Germany is desperately looking for workers, here is what they want



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Germany is desperately looking for workers, here is what they want

At the security checkpoints, people lose their tempers because the queues are too long and they do not get to their planes. Kindergartens are withdrawing their admission certificates because there are not enough teachers. Whether it's industry, hospitals or trades - labor shortages are a growing problem in Germany.

The arrival of workers from abroad does not work as imagined. The Immigration Act should now be reformed, writes Deutsche Welle. It could have been a nice evening. "I would have a table for you," said the owner of the restaurant over the phone, "but unfortunately there is no one who can cook for you."

This is not a joke. There are not enough cooks, assistant cooks and waiters in the whole of Germany. But the labor force is not only a problem in the hospitality industry. Trains are canceled because there are not enough drivers.

Suitcases pile up at airports because there is no one to reload them. At the security checkpoints, people lose their tempers because the queues are too long and they do not get to their planes. Kindergartens are withdrawing their admission certificates because there are not enough teachers.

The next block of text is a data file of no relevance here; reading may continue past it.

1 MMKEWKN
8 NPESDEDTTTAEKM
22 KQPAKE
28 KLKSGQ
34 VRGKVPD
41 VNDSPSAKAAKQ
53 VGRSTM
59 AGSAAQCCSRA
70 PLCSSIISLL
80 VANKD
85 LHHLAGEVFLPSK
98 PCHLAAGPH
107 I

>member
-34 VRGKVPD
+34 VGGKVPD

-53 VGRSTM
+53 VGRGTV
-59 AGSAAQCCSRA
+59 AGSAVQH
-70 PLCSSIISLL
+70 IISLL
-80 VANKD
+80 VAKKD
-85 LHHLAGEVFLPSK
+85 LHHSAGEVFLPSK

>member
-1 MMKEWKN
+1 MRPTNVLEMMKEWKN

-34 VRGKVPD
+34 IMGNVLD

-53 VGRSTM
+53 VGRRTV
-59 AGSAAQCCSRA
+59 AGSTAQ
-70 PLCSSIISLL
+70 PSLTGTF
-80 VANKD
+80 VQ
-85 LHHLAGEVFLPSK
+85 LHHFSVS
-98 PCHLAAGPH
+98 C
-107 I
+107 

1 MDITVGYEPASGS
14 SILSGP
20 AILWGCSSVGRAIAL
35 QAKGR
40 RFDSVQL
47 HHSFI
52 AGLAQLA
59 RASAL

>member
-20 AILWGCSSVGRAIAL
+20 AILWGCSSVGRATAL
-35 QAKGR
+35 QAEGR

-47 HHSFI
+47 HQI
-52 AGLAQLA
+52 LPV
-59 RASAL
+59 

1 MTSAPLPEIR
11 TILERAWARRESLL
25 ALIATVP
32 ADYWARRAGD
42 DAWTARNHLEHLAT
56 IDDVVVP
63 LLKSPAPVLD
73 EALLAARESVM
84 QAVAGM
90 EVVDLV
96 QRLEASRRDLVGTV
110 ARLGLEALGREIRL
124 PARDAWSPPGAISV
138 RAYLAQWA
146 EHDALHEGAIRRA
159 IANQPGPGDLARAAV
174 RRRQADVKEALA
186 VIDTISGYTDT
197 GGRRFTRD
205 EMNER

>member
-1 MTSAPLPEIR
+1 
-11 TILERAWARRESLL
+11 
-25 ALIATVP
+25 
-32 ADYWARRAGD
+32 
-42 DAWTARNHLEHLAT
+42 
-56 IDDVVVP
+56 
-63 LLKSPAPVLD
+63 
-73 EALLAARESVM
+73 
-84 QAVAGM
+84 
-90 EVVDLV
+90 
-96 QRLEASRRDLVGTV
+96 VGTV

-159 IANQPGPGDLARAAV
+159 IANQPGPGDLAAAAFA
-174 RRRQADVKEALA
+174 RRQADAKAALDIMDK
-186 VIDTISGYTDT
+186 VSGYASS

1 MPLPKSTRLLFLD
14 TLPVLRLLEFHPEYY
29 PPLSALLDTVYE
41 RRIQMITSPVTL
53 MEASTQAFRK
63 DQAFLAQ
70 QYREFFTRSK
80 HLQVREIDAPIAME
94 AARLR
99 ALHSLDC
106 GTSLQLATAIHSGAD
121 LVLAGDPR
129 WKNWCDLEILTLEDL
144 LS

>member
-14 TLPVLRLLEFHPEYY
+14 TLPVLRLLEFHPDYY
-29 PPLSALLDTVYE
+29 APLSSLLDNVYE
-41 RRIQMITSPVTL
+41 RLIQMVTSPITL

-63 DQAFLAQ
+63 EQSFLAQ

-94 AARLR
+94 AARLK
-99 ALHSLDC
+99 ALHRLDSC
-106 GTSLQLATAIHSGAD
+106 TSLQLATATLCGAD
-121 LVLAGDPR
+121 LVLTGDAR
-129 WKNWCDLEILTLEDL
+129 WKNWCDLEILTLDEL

148 occupations are at risk


In a survey by the German Chamber of Industry and Commerce, which represents the interests of several million companies in industry, commerce and services, 56 percent of companies complain about the lack of workers and consider it one of the biggest threats to their business.

The German labor agency records a labor shortage in 148 occupations, and another 122 occupations are at risk. On average, it takes eight months until a nursing home finds a caregiver. On average, construction companies wait half a year until they find workers.

Tenders for more than 1.7 million vacancies were announced across the country. "Five to ten years ago, we only advertised in advertisements to sell our services. Today, we pay for ads in all kinds of media to find workers," complains Markus Winter, director of the IDS company in Baden-Württemberg, which hires all kinds of workers.

The company has around 750 employees and needs staff in more than 20 professions, from locksmiths to painters, from forklift drivers to drivers of drinks delivery vans. The labor shortage did not appear suddenly. "We are now in a relatively dramatic situation that we have long predicted," says Herbert Brücker, a professor at the Institute for Labor Market and Occupational Research in Nuremberg.

According to his observations, demographic changes are now clearly noticeable. Germany loses about 350,000 members of the working age generation annually. At the same time, demographically strong generations will retire only in a few years. Experts like Brücker calculate that by 2035 there will be a shortage of seven million workers on the labor market.